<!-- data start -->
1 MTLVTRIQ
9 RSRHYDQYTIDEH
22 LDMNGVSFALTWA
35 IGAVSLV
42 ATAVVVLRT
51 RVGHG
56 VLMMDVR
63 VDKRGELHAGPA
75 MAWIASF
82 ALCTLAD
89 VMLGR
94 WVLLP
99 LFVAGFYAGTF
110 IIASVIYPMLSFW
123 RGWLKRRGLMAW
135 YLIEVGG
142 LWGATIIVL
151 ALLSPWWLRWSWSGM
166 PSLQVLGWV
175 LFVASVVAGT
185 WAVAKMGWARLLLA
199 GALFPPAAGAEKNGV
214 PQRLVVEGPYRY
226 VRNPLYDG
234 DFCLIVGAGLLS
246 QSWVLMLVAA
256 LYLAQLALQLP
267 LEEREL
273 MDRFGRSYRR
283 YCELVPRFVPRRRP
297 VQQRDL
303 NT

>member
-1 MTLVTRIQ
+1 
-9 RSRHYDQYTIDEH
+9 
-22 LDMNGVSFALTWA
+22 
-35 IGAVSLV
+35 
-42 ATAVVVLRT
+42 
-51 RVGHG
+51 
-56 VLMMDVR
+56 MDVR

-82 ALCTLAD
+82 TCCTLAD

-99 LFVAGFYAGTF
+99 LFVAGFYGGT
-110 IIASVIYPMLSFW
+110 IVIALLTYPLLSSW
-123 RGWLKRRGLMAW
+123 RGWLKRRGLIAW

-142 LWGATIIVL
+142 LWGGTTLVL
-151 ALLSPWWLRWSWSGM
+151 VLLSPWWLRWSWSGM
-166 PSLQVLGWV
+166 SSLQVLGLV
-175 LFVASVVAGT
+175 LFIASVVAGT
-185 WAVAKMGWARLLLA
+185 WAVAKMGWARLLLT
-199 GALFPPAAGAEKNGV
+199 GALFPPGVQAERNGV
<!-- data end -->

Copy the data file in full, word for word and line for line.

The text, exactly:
1 MTLVTRIQ
9 RSRHYDQYTIDEH
22 LDMNGVSFALTWA
35 IGAVSLV
42 ATAVVVLRT
51 RVGHG
56 VLMMDVR
63 VDKRGELHAGPA
75 MAWIASF
82 ALCTLAD
89 VMLGR
94 WVLLP
99 LFVAGFYAGTF
110 IIASVIYPMLSFW
123 RGWLKRRGLMAW
135 YLIEVGG
142 LWGATIIVL
151 ALLSPWWLRWSWSGM
166 PSLQVLGWV
175 LFVASVVAGT
185 WAVAKMGWARLLLA
199 GALFPPAAGAEKNGV
214 PQRLVVEGPYRY
226 VRNPLYDG
234 DFCLIVGAGLLS
246 QSWVLMLVAA
256 LYLAQLALQLP
267 LEEREL
273 MDRFGRSYRR
283 YCELVPRFVPRRRP
297 VQQRDL
303 NT

>member
-1 MTLVTRIQ
+1 
-9 RSRHYDQYTIDEH
+9 
-22 LDMNGVSFALTWA
+22 
-35 IGAVSLV
+35 
-42 ATAVVVLRT
+42 
-51 RVGHG
+51 
-56 VLMMDVR
+56 MDVR

-82 ALCTLAD
+82 TCCTLAD

-99 LFVAGFYAGTF
+99 LFVAGFYGGT
-110 IIASVIYPMLSFW
+110 IVIALLTYPLLSSW
-123 RGWLKRRGLMAW
+123 RGWLKRRGLIAW

-142 LWGATIIVL
+142 LWGGTTLVL
-151 ALLSPWWLRWSWSGM
+151 VLLSPWWLRWSWSGM
-166 PSLQVLGWV
+166 SSLQVLGLV
-175 LFVASVVAGT
+175 LFIASVVAGT
-185 WAVAKMGWARLLLA
+185 WAVAKMGWARLLLT
-199 GALFPPAAGAEKNGV
+199 GALFPPGVQAERNGV